Shropshire Star

Travel review: Luxury with a bit of literature

Tradition and innovation are the hallmarks of the university city of Cambridge, a venerable and beautiful seat of learning that is also a pioneering centre of excellence and research into science and technology.

Last updated
Established in 1834 as a coaching inn on Regent Street, the University Arms is Cambridge’s leading luxury hotel

That formidable combination of old and new is reflected at the University Arms. Established in 1834 as a coaching inn on Regent Street, it is the city’s leading luxury hotel.

Just a short walk from the centre of Cambridge, with its magnificent college architecture along the River Cam and opportunity to go punting on its serene waters, the hotel was reconfigured in the late Victorian era and remodelled again in the 21st century.

The historic hotel was damaged by a fire in 2013 that started on the top floor. This negative was turned into a positive by the owners who invested £80 million in a complete transformation that saw the hotel close for four years.

Much more than a mere refurbishment, this was a bold re-imagining of the building by architect John Simpson and interior designer Martin Brudnizki. Lesser 20th century additions were removed but they retained many of its best surviving features, such as stained glass windows, grand fireplaces, a sprung-floor ballroom (used for meetings and banquets), and in a nod to the iconic pillars that once fronted the premises, a magnificent carriage porch.

It is here that the luxury experience begins as the concierge arranges for a valet driver to take your vehicle to the car park hidden in the hotel basement.

The marble-floored lobby with its timber panelling and Cambridge blue colour scheme – the university’s pale blue signature colour is reflected throughout – is impressive and there is a palpable sense of Edwardian style and heritage, despite this largely being a brand new hotel within the old hotel’s footprint.

There are 192 rooms and suites, the latter named after famous University of Cambridge alumni, from Stephen Hawking to Virginia Woolf, reached by corridors festooned with vintage posters and photographs of pre-World War One students.

My suite was the Charles Darwin, very apt for a Salopian. A spacious room, it overlooks Parker’s Piece, an area of parkland popular with picnicking students and tourists where it is said that football was first played under the Cambridge Rules later codified by the Football Association. An underwhelming statue commemorates this. Reflecting the refinement of old academia, the room included a comfortable sofa and chair with writing desk and a curated library of books which, given the Darwin name plaque, centred on botany, the natural world and exploration. Apparently every room also has a copy of Winnie-the-Pooh by A. A. Milne, another Cambridge graduate, and Tom Sharpe’s university satire Porterhouse Blue.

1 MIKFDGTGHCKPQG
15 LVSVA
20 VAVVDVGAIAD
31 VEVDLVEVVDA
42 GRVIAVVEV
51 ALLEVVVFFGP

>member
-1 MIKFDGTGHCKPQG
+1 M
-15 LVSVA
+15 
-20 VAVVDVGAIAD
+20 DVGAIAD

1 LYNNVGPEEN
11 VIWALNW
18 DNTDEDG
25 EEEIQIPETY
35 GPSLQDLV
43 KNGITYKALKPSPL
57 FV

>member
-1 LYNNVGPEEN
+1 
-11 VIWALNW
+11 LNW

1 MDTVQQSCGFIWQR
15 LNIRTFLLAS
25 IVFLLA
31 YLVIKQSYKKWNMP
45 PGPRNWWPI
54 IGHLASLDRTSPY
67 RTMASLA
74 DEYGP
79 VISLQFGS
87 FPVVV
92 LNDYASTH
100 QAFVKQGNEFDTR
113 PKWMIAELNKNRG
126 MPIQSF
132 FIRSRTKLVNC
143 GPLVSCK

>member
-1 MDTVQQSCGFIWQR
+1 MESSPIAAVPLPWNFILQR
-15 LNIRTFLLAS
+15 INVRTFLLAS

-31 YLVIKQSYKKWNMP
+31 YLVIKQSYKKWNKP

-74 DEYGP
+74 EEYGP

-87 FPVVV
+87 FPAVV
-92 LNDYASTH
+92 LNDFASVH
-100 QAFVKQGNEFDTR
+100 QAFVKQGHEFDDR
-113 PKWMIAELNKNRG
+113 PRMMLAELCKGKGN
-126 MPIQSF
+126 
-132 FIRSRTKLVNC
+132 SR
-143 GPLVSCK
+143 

There was a huge bed and two large televisions with computer access, enhanced by the hotel’s fast wi-fi. The room also included a wardrobe, fridge, kettle, Krups coffee machine, tea and coffee, and the hotel’s bespoke china crockery. The bathroom was pure indulgent elegance with its gleaming white tiles and brass fittings, twin washbasins with huge mirror, a walk-in shower and standalone bath mounted on gilded eagle claw-like feet. Heaven, especially when combined with the D.R. Harris & Co toiletries and fluffy white towels and bathrobe.

The bookish theme continues in the hotel’s Library lounge and the large comfortable Parker’s Tavern bar stocked with a huge array of fine wines and spirits. The drinks menu includes such signature cocktails as The Beetle Collector, a Darwin-dedicated concoction involving quality tequila and gin with chilli liqueur, pink grapefruit, lime, sugar and Parker’s Tavern pale ale. The Parker’s Tavern restaurant in style suggests a college dining room though you will be pleased to know there is no sitting on benches under the beady eye of Dons sat at the top table. At the helm is chef director Tristan Welch, so perhaps no surprise that it has been nominated as Cambridge Restaurant of the Year 2019. Welch trained under Gary Rhodes, Michel Roux Jr and Gordon Ramsay, taking on the role as head chef at Ramsay’s prestigious Petrus at The Berkeley, which was awarded two Michelin stars in 2007. He then ran his own restaurant, Launceston Place, before heading to the Caribbean to cook for royals and A-list celebrities in Mustique.

The chef has returned home to Cambridge and presents a contemporary take on classic British dishes using, where possible, ingredients from East Anglia. The Honey and Thyme Slow Roasted Norfolk Duck was divine and do try a Duke of Cambridge Tart, candied citrus and brown sugar reduced to a delicious liquorice goo in buttery pastry.

In short, the University Arms, part of the Marriott hotels Autograph Collection, is a combination of classic British style and quality service. With prices starting from £143 per night, it is perhaps for a special occasion, but you can rest assured that it is special.

For further details see or call 1223 606066, look at their social media Twitter @University_Arms or Facebook/universityarms1834 or Instagram @University_Arms.